The past week, the Swedish Institute for International Affairs (Ui) launched its new online journal Utrikesmagasinet. Among several interesting contributions, the inaugural issue of this journal features a two-part article series about Palestinian politics and the power struggle that risks to ensue when Mr Mahmoud Abbas leaves the presidency.
Article summary in English
The struggle for who to succeed Mr Mahmoud Abbas as Chairman of the PLO and President of Palestine has begun – and it might end up shaking the entire state-building project to its very foundations.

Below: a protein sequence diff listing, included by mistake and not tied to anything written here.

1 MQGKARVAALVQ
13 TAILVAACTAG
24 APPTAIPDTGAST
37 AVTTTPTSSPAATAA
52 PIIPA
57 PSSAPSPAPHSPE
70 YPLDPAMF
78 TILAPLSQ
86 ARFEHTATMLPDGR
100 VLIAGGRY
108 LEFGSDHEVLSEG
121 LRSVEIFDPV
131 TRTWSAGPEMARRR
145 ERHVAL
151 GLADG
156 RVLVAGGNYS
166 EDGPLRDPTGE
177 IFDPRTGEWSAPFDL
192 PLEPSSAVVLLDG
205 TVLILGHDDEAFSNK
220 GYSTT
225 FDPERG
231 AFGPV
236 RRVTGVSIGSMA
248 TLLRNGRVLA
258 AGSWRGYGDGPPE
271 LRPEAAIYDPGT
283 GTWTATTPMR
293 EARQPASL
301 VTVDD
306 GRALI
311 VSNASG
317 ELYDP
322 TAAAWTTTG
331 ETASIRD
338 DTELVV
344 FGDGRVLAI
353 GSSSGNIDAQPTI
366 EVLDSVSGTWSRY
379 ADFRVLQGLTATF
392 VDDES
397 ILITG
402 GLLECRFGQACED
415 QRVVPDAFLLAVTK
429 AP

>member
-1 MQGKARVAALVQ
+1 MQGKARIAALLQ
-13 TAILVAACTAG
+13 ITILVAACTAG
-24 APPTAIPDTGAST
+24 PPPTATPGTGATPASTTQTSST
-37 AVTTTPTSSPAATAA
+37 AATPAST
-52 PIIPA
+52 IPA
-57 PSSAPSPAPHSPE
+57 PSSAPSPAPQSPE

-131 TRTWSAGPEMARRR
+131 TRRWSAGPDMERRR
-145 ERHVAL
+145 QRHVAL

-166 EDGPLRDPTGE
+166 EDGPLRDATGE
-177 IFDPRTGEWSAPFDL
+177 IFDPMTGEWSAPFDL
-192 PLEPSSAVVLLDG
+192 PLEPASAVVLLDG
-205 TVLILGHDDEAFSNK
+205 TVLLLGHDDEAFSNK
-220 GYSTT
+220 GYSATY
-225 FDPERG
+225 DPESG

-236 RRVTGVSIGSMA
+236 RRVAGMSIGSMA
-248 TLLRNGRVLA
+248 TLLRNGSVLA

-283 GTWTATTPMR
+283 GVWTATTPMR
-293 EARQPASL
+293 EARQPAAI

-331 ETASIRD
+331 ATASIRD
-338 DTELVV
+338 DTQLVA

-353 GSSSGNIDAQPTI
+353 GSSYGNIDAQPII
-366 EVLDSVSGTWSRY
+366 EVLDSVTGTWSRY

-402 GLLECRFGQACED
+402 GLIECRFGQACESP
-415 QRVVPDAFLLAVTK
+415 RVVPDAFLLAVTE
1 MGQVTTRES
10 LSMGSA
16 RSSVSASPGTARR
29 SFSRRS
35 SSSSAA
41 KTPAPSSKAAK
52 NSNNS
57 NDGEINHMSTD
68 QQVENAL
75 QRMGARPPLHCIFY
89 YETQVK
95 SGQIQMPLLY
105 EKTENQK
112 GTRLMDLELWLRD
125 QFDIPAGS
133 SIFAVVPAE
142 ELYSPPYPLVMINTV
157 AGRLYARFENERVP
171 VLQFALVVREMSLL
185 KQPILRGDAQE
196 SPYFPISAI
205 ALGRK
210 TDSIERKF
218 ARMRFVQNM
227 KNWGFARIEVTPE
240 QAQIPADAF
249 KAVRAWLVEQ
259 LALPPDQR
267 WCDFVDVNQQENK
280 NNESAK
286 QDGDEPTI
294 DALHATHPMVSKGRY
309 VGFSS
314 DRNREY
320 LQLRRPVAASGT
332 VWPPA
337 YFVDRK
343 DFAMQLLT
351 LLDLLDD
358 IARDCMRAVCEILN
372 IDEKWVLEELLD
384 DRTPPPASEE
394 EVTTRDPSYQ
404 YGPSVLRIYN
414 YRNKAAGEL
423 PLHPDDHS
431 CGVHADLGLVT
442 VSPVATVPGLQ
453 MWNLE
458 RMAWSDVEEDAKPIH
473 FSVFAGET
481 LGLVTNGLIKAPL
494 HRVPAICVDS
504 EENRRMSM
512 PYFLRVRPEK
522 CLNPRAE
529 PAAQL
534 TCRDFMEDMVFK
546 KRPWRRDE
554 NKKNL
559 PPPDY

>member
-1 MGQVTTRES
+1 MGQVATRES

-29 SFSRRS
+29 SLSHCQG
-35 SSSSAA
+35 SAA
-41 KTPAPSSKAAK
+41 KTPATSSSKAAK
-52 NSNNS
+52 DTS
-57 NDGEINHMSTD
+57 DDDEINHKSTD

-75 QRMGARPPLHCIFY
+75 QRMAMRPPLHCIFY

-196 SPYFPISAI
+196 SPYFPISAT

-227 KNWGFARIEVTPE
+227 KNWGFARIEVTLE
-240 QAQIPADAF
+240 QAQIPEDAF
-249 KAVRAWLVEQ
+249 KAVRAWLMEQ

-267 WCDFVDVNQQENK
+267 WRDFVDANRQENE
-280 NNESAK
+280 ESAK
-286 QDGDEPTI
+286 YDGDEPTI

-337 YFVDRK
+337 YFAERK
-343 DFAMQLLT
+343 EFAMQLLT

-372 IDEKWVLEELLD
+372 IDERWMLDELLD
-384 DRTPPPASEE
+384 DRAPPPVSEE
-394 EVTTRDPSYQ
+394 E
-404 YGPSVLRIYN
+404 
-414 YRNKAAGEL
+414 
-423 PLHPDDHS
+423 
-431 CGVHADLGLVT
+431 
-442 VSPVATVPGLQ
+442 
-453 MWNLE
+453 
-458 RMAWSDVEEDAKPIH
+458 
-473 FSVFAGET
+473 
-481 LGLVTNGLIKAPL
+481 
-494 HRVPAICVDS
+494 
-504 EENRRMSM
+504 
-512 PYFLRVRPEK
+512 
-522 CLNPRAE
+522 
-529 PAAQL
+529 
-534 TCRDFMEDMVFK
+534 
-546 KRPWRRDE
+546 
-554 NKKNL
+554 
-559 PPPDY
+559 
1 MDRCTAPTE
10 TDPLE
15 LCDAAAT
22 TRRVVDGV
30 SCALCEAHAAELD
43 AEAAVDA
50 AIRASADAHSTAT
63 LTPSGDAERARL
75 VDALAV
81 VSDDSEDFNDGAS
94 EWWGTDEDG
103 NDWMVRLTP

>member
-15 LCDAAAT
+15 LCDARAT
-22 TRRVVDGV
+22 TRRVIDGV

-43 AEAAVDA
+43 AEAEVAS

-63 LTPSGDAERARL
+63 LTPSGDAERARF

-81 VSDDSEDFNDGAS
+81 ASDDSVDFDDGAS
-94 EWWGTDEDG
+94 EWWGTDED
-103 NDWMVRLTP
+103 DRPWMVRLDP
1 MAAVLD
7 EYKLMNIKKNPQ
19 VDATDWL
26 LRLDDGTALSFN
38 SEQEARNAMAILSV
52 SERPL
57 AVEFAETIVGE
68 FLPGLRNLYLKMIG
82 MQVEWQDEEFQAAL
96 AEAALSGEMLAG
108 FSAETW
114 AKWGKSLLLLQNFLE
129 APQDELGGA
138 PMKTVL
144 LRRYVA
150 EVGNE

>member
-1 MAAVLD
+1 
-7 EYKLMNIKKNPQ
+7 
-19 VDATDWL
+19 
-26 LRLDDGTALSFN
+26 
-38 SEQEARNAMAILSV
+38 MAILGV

Even in the most democratic systems, periods of succession can mean fierce and dirty political battles about who the new leader should be. The problem here, however, is that the Palestinian political system is neither particularly democratic nor does it have a functioning order of succession.
A decade ago when Mr. Abbas’s predecessor, Yasser Arafat, passed away, the most senior members of the PLO held a secret meeting to appoint a successor. This happened without any sort of democratic anchorage and even without having decided collectively within the PLO how to proceed.
As the democratic order has been set aside by precedent and no successor has yet been chosen, the risk increases for a fierce power struggle within the ruling Fatah party – or, even, that other parties/groups attempt to seize power outside of the traditional procedure used when Mr Arafat passed away.
Read the article series here (in Swedish)